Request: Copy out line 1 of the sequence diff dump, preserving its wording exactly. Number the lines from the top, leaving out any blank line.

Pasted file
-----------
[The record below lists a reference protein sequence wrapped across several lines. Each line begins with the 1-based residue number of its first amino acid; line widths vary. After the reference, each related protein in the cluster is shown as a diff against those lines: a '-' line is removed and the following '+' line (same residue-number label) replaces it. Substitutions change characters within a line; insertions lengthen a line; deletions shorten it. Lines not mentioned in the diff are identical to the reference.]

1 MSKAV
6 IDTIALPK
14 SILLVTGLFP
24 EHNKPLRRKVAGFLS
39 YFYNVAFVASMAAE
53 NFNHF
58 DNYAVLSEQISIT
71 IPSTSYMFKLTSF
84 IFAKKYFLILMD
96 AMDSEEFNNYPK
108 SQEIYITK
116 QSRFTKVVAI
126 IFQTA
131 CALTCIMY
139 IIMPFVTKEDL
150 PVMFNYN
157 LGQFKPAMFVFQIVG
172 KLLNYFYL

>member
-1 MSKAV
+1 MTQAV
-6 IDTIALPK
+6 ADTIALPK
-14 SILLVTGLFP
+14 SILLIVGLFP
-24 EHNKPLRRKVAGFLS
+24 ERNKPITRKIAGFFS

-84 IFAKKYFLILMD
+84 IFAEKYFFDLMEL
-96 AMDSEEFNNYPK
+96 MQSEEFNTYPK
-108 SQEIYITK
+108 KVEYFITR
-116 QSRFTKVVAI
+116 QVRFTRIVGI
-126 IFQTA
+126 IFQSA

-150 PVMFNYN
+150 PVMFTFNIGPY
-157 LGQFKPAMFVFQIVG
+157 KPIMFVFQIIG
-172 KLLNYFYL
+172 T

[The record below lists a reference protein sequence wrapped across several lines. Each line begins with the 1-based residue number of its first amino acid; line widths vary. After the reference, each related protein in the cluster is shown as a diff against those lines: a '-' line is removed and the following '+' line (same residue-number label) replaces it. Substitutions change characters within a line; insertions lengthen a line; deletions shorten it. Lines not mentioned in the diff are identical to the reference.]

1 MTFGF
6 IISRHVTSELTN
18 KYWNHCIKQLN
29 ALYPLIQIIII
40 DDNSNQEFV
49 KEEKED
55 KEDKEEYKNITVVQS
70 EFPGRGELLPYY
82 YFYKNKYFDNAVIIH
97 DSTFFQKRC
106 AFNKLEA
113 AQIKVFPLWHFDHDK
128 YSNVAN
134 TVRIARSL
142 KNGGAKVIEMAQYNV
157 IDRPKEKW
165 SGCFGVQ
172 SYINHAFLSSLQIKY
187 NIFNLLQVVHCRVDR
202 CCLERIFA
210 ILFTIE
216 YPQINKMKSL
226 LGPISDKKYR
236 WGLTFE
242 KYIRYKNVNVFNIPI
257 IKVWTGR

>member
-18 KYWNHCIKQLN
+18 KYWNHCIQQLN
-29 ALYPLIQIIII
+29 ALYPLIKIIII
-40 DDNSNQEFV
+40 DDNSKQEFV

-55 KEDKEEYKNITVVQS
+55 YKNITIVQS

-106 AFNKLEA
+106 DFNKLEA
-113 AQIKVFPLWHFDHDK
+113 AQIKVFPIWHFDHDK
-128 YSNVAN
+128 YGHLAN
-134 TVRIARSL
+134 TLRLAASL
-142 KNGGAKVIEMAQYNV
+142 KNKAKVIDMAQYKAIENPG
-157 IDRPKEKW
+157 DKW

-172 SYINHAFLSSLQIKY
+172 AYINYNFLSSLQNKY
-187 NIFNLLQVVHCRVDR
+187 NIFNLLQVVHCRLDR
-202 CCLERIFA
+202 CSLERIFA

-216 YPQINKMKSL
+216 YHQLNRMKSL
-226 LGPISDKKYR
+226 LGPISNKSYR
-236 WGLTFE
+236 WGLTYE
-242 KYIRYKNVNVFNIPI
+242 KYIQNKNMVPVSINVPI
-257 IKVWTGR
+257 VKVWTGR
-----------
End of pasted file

[The record below lists a reference protein sequence wrapped across several lines. Each line begins with the 1-based residue number of its first amino acid; line widths vary. After the reference, each related protein in the cluster is shown as a diff against those lines: a '-' line is removed and the following '+' line (same residue-number label) replaces it. Substitutions change characters within a line; insertions lengthen a line; deletions shorten it. Lines not mentioned in the diff are identical to the reference.]